Subscribe to The Horn Book

Books in the Home: What My First Grader Taught Me About Reading

What does it mean to learn to read? As a former first-grade teacher and a professor of literacy education, I have constructed plenty of answers over the years. But witnessing the process as a parent has led me to challenge any overly simplistic explanations and assumptions I had held. The most important things I’ll probably ever […]

On “Radio Penderwick,” bedtime (audio)books, and more

Just like their print counterparts, audiobooks play many roles in the home. This week we looked at some different ways audiobooks accompany families — at bedtime during road trips, and really any time (or, Rachael Stein’s case, all the time). Here’s a roundup of our mini-celebration. At Family Reading on Monday, Kitty Flynn shared her […]

Books in the Home: “Mommy, Do I Have White Skin?”: Skin Color, Family, and Picture Books

When my son was five, he was watching TV when a commercial came on that showed a woman slathering her peach-colored arms with lotion. He glanced down at his own brown arm. After poking it with a finger, he asked: “Mommy, do I have white skin?” It was a moment that seemed straight out of […]

#WeGotDiverseAwardBooks: Reflections on Awards and Allies

I missed out on ALA Midwinter this year. At nine months pregnant, there was just no way I could hop on a plane (or hop anywhere, really) to be a part of the conference and its festivities. But shortly after the 2015 ALA Youth Media Awards were announced, a colleague emailed me, “How about all […]

Words for Flora’s Mother (and Other Imperfect Parents)

Often, when I mention that I have five children, people ask, “How do you do it all?” I sometimes quote a response I’ve heard from Donna Jo Napoli, fellow writer, professor, and mother of five: “How do I do it all? Badly. You could eat off my kitchen floor…for weeks.” How I do it all […]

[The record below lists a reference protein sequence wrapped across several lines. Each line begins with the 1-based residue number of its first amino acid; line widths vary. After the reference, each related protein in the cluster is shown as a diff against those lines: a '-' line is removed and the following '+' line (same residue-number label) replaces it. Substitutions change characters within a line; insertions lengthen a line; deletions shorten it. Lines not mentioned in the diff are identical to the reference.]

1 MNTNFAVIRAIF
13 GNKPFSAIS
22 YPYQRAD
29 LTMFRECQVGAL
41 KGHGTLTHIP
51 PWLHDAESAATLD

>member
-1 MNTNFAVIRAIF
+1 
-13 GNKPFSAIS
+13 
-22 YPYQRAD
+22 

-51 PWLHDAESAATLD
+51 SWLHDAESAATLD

Reading about Families in My Family

In my family there are two moms and five kids. I’ve yet to find a children’s book that depicts a cast of characters that looks anything like our particular multiracial, foster-adoptive family constellation, and I know there are lots of artistic, social, political, and market-driven reasons for this; for one thing, such a book would […]

The Secret Garden’s Perennial Wisdom…for Parents

Every September of my English teaching career, I’d type up the semester’s reading list and prepare myself for the inevitable question: I’ve already read this! Why do I have to read it again? I’d tell my 
students that rereading a novel at a new period in their lives could bring fresh insight. But I never […]

On the Rights of Reading and Girls and Boys

Discussions about gender issues in children’s literature are perennial (even in the pages of this magazine; see the special issue on gender in September/October 2007; articles on boy and girl reading in the September/October 2010 issue; and, most recently, Carey E. Hagan’s “One Tough Cookie” in the September/October 2011 issue). My personal experiences differ from […]

O Christmas Books!

I was the type of kid who lingered in stairwells trying to overhear adult conversation and who sneaked downstairs to catch my babysitter making out with her boyfriend. As a six-year-old, I blew Santa’s cover after noticing that “his” handwriting on gift labels was just like my dad’s. My mother was aghast to learn I’d told […]

Books in the Home: Thank Heavens for Hugo, or When Size Matters

Not long ago I was having a conversation with a friend while our children were in the school playground. She was worried because her daughter hates reading. The girl is aware that she does not read as well as her classmates, and this upsets her because she enjoys school and does well in other subjects. […]